Best in Snow
written by April Pulley Sayre
2016 (Beach Lane Books)
Source: Orange County Public Library
Water seeps. Crystals feather as ice creeps.
This exquisitely photographed picture book begins with a heron standing on one leg on the snowy ground. It's like he's standing watch and waiting for the snow to come again. With the ingredients of cold air, wind, and a cloud, the skies cut loose. But it's not simply snowing. It's sailing. The vivid verbs give great detail and create visuals. The snow lands on a squirrel's nose and on a duck's wings. It highlights the shapes of the branches of a tree. Sometimes clingy, the snow is shifted and drifted by the wind. There's a glorious photograph of a tree covered in ice and snow against a blue sunny sky with puffy clouds. Speaking of ice, there are photos of crystals with feather shapes and icicles. As the temperature warms, the icicles get longer and longer. The ground gets mushy and slushy. Then another freeze arrives and the cycle starts all over again.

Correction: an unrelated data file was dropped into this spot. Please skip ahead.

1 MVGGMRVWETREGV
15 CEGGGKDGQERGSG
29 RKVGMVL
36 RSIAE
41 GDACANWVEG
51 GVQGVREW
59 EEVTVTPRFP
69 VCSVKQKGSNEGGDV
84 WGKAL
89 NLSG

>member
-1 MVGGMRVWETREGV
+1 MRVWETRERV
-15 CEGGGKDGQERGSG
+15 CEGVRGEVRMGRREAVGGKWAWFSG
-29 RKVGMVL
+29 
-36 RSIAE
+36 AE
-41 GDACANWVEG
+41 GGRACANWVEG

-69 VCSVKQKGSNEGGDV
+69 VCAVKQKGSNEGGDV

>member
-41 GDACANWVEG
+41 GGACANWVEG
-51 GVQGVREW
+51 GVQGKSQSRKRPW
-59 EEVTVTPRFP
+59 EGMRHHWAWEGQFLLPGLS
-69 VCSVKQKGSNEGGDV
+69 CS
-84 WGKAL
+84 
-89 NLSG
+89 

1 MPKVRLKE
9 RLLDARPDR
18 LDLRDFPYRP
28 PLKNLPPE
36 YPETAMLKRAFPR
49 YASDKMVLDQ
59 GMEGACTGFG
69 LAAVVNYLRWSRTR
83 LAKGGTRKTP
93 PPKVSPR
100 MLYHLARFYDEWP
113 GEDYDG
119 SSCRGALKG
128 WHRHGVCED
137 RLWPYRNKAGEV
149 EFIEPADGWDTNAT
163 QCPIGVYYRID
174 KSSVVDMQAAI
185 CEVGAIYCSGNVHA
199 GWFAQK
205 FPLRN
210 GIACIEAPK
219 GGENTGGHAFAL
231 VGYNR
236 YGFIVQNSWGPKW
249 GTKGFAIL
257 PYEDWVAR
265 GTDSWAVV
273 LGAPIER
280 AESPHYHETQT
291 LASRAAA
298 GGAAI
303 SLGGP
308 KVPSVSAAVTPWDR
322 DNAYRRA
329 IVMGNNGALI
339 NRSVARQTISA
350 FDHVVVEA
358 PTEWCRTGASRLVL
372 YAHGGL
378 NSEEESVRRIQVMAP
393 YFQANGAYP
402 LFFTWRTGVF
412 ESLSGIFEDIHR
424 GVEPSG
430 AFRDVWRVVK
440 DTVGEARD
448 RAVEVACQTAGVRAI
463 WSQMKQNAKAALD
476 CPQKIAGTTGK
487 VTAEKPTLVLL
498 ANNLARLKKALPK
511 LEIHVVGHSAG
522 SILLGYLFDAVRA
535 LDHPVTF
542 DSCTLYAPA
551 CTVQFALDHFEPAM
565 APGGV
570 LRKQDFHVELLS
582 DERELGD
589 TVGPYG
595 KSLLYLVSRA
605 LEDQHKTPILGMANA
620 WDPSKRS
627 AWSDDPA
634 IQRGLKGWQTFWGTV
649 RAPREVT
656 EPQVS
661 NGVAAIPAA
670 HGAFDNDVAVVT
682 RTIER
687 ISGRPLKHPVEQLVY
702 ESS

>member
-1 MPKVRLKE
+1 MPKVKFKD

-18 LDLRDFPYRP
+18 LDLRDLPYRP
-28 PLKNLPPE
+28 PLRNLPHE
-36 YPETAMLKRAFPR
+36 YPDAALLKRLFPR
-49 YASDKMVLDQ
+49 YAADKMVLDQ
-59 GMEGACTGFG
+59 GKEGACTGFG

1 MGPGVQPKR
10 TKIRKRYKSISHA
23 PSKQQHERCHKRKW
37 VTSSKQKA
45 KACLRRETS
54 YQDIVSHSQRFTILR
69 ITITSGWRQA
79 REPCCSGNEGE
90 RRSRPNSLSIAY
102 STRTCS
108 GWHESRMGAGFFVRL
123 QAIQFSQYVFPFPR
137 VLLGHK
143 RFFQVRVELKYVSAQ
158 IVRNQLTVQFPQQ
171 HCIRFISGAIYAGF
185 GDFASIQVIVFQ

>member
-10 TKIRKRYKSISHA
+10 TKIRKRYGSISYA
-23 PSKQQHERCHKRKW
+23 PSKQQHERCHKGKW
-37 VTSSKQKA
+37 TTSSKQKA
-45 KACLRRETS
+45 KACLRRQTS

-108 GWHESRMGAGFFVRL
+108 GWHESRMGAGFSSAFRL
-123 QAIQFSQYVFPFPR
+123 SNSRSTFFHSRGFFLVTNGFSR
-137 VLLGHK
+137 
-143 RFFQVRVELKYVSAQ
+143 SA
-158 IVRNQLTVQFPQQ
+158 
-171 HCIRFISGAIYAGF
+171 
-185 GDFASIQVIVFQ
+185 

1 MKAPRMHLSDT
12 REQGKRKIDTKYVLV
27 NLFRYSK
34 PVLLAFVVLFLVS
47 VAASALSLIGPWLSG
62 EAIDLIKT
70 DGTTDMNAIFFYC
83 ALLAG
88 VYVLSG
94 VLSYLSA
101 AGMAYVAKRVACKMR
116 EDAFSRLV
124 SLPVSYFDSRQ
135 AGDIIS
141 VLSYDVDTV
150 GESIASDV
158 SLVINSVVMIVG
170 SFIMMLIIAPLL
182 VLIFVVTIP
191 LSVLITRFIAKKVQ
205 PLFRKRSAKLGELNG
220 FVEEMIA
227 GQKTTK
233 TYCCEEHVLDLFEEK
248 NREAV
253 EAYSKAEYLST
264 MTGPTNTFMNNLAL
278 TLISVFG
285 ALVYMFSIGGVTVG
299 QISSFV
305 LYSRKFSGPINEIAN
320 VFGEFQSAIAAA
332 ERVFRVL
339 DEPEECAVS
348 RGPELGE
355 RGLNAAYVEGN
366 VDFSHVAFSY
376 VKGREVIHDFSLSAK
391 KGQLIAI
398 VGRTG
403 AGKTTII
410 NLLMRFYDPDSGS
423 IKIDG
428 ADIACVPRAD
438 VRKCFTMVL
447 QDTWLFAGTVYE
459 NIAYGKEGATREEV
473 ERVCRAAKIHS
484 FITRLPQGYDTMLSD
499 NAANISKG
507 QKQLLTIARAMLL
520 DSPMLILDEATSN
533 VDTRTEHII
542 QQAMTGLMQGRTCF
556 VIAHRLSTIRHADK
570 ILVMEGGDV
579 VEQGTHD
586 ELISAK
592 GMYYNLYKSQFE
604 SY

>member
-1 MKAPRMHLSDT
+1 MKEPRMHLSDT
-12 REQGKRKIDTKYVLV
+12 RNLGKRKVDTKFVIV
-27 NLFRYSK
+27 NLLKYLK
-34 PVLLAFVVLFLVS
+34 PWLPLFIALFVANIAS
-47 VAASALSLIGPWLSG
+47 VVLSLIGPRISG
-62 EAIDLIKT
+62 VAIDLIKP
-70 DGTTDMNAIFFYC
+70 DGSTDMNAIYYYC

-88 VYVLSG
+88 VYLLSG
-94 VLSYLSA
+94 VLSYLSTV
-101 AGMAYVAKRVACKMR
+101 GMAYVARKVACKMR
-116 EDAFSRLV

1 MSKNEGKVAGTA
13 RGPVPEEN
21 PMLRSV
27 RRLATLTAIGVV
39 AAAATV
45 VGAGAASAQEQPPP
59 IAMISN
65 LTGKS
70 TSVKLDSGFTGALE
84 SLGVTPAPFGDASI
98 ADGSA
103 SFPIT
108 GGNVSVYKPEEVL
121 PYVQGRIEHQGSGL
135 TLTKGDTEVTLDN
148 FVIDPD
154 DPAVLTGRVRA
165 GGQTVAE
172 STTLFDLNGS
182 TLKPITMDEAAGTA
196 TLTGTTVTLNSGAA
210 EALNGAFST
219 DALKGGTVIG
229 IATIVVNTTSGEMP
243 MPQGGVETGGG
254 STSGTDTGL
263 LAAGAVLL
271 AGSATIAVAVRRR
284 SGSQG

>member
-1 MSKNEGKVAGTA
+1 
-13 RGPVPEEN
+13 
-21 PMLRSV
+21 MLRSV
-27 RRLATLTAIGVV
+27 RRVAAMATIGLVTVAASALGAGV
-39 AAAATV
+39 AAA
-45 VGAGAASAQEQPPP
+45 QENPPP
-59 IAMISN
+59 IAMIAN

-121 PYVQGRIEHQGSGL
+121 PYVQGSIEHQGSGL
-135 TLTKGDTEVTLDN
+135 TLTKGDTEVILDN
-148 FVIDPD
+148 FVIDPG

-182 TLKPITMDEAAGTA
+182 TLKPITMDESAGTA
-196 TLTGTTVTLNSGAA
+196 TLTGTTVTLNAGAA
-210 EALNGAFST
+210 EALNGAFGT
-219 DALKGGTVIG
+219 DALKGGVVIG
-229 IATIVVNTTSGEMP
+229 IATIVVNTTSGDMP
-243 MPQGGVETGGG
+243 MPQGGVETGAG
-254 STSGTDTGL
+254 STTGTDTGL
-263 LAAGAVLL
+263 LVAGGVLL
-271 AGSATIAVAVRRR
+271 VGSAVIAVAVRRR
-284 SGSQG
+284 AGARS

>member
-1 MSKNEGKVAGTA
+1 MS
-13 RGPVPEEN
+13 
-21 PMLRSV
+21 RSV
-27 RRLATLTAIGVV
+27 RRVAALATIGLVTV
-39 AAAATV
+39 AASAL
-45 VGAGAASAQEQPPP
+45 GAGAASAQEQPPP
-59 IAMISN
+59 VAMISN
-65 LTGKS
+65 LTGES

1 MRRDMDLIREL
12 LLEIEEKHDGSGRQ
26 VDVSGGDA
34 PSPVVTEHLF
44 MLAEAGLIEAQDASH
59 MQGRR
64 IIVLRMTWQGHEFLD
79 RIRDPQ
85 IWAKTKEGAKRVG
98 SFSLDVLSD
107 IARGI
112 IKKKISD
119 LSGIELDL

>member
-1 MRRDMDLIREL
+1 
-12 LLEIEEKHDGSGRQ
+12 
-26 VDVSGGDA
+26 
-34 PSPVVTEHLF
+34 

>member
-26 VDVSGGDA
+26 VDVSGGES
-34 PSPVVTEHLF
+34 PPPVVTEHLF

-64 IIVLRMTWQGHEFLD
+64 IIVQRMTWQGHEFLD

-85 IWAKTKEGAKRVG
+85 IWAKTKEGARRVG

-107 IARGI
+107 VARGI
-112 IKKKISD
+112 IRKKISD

Let's start with the title. Clever, clever! Then you get these photographs that you just ooh and aw over again and again. The text is sparse, but conveys so much. There's a ton of science going on and that's explained in the back matter notes. And the writing. The vivid verbs and the rhyming. It takes a lot of skill to pull both of those off in short sentences. When you study weather in primary grade levels, you'll want a copy of Best in Snow.